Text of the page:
A couple of weeks ago, political commentator Roland Martin asked the civil rights and other black organizations to call on President Barack Obama to nominate a black woman to fill the late Justice Antonin Scalia’s seat on the Supreme Court. “Where are y’all?” he asked.
The election of Barack Obama to the presidency sent a powerful message to the entire world that America, by majority vote, had come to a place where it was willing to reject the bigotry and prejudice of the past and fully embrace this nation’s much-espoused credo that all men are created equal.
It also sent a powerful message that a black man can aspire to the highest office of the nation and if he prepares himself by hard work and qualifies himself by his dedication and commitment to excellence, he can in fact achieve it all. We need a similar message for the girls.
If Mr. Obama doesn’t do it, Hillary Clinton or Bernie Sanders would probably make the call if the ‘Where-are-y’all’ groups thought to ask.
Asking the president to nominate a black woman is good politics. With a recalcitrant Republican Party insisting on the one hand that Mr. Obama leave the job of filling the late Justice Scalia’s seat to the next president, and reeling on the other hand from the unprecedented prejudice and bigotry now widely associated with the its leading candidate for the Oval Office, nominating a black woman gives the GOP a chance to mend some fences with this politically powerful demographic.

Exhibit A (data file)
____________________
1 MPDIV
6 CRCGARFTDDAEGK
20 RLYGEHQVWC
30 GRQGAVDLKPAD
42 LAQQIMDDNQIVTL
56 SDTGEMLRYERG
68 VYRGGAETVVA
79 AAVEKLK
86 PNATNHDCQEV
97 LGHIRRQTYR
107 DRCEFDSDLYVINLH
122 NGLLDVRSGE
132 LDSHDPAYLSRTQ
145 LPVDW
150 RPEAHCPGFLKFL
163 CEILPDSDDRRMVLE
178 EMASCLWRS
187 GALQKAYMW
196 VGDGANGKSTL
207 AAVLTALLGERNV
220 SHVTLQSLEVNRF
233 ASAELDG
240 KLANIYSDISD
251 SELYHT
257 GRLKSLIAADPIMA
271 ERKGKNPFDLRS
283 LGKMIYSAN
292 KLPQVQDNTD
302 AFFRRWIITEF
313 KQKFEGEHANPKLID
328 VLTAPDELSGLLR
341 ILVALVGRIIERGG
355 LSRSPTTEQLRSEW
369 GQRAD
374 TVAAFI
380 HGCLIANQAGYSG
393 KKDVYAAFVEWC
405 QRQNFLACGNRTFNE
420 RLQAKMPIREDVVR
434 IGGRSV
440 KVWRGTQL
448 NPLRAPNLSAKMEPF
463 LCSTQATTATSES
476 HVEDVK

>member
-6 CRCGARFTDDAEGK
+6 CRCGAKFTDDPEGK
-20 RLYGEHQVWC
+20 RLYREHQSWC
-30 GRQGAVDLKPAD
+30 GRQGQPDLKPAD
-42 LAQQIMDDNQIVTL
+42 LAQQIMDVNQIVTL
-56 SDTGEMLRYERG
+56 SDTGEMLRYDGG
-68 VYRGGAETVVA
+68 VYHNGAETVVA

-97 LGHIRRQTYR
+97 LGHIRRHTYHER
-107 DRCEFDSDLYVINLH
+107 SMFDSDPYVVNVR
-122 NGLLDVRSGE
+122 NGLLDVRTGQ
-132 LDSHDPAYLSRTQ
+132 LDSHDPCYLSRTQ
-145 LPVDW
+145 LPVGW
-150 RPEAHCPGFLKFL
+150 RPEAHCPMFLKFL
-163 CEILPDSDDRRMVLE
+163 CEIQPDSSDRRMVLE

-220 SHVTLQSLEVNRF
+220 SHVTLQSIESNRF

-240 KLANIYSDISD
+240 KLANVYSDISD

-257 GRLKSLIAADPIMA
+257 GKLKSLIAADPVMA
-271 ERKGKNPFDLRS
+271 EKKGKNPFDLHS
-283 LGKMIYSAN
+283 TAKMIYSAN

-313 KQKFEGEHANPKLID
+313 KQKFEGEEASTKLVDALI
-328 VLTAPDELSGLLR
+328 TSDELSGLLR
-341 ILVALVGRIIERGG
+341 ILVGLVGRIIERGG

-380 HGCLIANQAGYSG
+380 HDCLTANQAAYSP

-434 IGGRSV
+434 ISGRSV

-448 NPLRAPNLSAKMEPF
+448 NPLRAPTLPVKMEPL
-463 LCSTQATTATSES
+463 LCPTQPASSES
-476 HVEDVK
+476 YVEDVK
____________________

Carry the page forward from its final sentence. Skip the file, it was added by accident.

The president has done an admirable job in his Supreme Court appointments– but it’s time for a black woman to join the ranks of the white and Hispanic women on the nation’s highest court.
Whatever Mr. Obama decides to do, voters need to understand that the November election is more about the three or four Supreme Court seats that will have to be filled than it is about the president him or herself. Whoever is elected will serve 4 and maybe 8 years at most. The persons selected to sit on the Supreme Court will impact legal and judicial policy in this nation for the next 30 to 40 years.
Imagine for a moment 3 or 4 Supreme Court justices that mirror the views of Donald Trump deciding the constitutionality of immigrant deportation, walls along the Mexican border, denying entry of Muslims into the U.S., or the right of the government to make anyone with a Muslim name leave the country. (Look out Muhammad Ali, Ahmad Rashad, Kareem Abdul Jabbar, and Leila Ali, to name a few.)
By not voting, we place the futures of our children into the hands of the next president of the United States, whose appointments could very well turn back the hands of time.
Think on that for a moment or two before you decide not to vote this November.